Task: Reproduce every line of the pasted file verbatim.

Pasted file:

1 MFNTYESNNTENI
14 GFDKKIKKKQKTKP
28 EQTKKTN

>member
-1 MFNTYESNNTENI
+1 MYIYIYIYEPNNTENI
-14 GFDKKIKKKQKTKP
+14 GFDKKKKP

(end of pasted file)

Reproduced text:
1 MFNTYESNNTENI
14 GFDKKIKKKQKTKP
28 EQTKKTN

>member
-1 MFNTYESNNTENI
+1 MYIYIYIYEPNNTENI
-14 GFDKKIKKKQKTKP
+14 GFDKKKKP